I’ve been thinking a lot about the art of book collecting. It is an art, I think, for it comes with its own peculiarities, rhythms and language, and one can spend a thousand years studying it and yet still somehow not quite understand the twists of fate and circumstance that bring a book into your life. I suspect that there’s such a thing as serendipitous book collecting; those days when you turn left instead of right and find a bookshop tucked away down a lane with a name you recognise from somewhere long ago, and an attic absolutely full of school stories. The stairs are never big enough in such shops, and the roof is always too low, and yet the promise of something yet to be discovered draws me in, always.
Slowness, I think, matters as well. Book collecting can be quick these days if you have the means to make it so. I could walk down into the centre of town and find a bookshop with all the titles I’ve ever dreamt of right now, and even if I had the budget to make that happen, I don’t think I would. There’s something about the chase that matters. That list that you folded up on a scrap of paper and stuffed deep inside your bag. The way it travels with you, just in case, just if there’s a bookshop that you pass and one of them might be in there.
I had one of those moments the other day. Or, to be more precise, I bought a book that I didn’t even realise I was collecting. When I first left home and went to university, I began a slim collection of ICONS books. These were an A5 series from Taschen, printed somewhere around 2000 – 2002, and I bought them intermittently from the local bookshop. I used them as part of my work and as inspiration, and sometimes I just sat and loved them. These were my introduction to the notion of a coffee table even though they were barely the size of a coffee themselves. They glowed with the promise of a world I was just discovering.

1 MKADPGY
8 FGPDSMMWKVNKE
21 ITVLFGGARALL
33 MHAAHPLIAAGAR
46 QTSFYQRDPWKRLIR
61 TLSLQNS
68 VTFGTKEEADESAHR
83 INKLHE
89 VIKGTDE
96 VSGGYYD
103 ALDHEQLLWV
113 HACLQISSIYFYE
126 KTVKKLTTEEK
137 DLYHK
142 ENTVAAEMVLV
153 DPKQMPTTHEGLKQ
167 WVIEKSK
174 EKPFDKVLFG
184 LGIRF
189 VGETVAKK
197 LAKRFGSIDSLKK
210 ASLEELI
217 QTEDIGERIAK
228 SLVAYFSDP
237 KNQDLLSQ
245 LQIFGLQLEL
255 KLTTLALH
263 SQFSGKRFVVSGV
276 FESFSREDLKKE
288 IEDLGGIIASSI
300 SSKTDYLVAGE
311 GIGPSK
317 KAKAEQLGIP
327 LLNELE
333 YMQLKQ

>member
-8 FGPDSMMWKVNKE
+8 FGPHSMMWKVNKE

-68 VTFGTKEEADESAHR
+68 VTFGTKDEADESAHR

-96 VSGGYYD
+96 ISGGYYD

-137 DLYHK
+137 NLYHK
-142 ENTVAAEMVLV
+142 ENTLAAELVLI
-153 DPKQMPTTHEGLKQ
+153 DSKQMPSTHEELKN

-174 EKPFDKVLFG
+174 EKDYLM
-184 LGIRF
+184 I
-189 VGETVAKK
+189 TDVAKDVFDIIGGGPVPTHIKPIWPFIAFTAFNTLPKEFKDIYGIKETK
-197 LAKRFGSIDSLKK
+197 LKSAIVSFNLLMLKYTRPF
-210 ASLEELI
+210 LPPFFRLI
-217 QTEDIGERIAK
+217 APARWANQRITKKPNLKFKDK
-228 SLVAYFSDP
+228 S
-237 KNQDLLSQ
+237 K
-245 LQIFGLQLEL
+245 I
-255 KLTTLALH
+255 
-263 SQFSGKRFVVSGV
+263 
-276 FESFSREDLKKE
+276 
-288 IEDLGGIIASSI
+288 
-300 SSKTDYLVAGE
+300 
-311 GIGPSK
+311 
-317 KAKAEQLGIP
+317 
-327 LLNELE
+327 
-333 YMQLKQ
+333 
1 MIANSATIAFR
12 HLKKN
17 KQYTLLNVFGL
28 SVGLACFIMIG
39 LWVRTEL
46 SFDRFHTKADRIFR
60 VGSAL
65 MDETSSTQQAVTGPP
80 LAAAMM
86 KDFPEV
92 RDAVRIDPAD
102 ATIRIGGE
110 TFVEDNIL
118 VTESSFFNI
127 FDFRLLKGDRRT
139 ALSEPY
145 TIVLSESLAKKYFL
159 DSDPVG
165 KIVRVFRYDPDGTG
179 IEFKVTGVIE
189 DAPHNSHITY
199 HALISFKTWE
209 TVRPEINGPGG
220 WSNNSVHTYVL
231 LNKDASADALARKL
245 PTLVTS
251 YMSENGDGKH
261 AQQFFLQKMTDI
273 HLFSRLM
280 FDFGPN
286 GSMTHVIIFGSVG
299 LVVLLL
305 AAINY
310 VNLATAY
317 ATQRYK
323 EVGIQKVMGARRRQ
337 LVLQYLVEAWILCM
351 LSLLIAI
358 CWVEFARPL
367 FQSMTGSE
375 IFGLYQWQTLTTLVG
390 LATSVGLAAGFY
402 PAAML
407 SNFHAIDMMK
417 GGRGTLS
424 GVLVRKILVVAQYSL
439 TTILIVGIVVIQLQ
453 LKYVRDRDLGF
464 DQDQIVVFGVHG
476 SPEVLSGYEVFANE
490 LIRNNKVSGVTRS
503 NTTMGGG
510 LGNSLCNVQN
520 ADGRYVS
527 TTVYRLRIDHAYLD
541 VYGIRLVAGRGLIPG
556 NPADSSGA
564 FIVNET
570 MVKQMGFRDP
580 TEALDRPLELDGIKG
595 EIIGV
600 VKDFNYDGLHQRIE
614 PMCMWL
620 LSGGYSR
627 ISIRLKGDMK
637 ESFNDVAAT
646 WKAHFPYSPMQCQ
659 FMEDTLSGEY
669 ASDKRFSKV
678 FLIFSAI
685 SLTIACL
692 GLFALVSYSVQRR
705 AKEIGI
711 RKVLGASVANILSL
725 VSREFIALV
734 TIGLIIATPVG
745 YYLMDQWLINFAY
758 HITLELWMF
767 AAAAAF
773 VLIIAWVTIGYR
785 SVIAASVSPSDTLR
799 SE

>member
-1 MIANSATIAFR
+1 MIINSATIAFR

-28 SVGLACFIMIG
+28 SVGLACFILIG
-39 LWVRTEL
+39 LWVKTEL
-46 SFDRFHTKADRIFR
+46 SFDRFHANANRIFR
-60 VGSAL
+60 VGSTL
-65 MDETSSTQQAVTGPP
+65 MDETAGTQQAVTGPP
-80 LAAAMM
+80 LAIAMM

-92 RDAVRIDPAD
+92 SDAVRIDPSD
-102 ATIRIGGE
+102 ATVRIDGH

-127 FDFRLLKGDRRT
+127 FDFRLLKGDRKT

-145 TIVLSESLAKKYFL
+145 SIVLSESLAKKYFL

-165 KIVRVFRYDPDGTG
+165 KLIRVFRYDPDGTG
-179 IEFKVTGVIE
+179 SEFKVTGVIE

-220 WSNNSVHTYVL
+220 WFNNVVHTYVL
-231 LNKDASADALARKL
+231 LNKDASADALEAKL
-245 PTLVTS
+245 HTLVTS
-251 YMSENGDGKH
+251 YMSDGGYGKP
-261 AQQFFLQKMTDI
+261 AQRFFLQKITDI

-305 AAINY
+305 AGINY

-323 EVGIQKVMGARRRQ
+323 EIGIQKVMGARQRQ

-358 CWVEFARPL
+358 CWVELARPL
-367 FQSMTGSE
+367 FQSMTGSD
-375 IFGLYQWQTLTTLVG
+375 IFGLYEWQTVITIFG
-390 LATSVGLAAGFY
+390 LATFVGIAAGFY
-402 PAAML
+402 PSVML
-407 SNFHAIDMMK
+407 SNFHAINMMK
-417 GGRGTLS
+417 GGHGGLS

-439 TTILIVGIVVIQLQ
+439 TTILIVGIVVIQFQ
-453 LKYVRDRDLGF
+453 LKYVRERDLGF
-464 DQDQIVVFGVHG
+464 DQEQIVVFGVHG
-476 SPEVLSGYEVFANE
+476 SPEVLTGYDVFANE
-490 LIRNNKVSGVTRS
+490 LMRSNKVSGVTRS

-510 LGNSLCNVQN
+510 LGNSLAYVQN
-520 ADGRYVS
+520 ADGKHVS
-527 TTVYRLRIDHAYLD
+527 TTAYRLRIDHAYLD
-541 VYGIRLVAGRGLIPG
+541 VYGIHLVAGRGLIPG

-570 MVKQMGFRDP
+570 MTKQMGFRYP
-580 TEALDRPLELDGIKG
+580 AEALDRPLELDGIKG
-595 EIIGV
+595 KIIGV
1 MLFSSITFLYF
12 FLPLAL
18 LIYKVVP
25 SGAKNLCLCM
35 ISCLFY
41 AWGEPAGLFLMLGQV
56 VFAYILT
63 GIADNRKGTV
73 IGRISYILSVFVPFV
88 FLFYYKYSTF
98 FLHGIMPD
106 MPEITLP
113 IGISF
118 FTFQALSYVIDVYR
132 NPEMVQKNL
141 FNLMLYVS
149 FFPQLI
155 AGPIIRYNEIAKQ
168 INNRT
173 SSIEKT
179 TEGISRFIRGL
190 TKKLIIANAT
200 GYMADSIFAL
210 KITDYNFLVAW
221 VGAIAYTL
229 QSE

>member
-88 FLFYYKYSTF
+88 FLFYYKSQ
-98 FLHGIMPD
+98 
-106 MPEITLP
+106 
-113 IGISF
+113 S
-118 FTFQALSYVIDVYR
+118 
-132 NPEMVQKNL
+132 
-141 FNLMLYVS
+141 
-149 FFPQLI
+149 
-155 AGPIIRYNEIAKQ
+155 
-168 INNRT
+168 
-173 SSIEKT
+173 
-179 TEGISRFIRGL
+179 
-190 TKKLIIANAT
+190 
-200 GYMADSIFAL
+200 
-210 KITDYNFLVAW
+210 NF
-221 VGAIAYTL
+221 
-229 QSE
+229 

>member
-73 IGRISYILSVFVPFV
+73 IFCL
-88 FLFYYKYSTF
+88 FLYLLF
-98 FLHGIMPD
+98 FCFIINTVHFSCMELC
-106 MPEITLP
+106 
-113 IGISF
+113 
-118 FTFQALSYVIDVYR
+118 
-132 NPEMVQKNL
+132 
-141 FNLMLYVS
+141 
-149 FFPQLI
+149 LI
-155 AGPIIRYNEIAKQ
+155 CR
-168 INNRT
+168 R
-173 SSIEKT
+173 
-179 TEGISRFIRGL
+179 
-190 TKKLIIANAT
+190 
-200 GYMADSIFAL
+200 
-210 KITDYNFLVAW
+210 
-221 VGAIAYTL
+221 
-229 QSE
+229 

One of my favourites was – is – ART NOW. I was an art student who did not yet know what she wanted to do was art, and I still have that book. I’m looking at it now. There’s a part of it that I covered with clear plastic for some reason, but the plastic didn’t quite fit the book itself. The corner of the covers poke out in unprotected splendour. I don’t know what I was thinking but I’m so fond of it. It reminds me that I crafted with this book – that I had that thought process for some reason – that I wanted to look after it.
One of my other favourites was Atget’s Paris. I loved the dominance of the title. I didn’t know who Atget was, nor why he had a claim on Paris, but I was starting to understand story. The thickness of it, the texture of it. The way that we find it buried in the simplest of things. The way that it’s never just about words on a page. The way that story is art and art is story.
Looking back now, these books represent a period of exploration within my life. They signified that moment of otherness that I longed for, they showed me a space in the world for the kind of writing and the kind of art that I wanted to make. The sort of thing that I’d longed to do forever but had far too many teachers slap down. There is a fear, I think, in stepping beyond that which you know, and I felt that for a long time. But art is about following your journey and giving yourself the power and strength to do that. These books were my stepping stones.
And so, this week, when I came across a copy of See The World in my local charity bookshop, I did a little double take. Suddenly, I was transported back to a small bookshop in Devon and me, browsing the shelves, seeking books as my cultural anchor in the world, looking for a way to orientate myself and to find out what my next step would be. I wonder if I’m now at the point where my foot is lifting, or perhaps I’m even mid-stride with my eyes looking towards the horizon and my foot just about to graze the earth. All I know is that I’m still taking that step that began so long ago.
Life, it takes time.
And when the realisation hits, that collection you started a lifetime ago, a collection that you didn’t even realise was a collection, can suddenly become something that you want to add to and grow. Because it’s not just a fixed point in time, it’s suddenly about then and it’s about now, and everything that’s happened in between.
But this is what collections do and when you become a book collector (by the way, you never know when, you just know that you are), you become a book collector for life. You’re in it for the long haul. And your collections are never fixed nor are they precise and sometimes you don’t even know what you’re collecting until that something reveals itself to you. Sometimes you take the quick road, and sometimes you take the slow.
And maybe, perhaps, it’s all the more perfect because of that.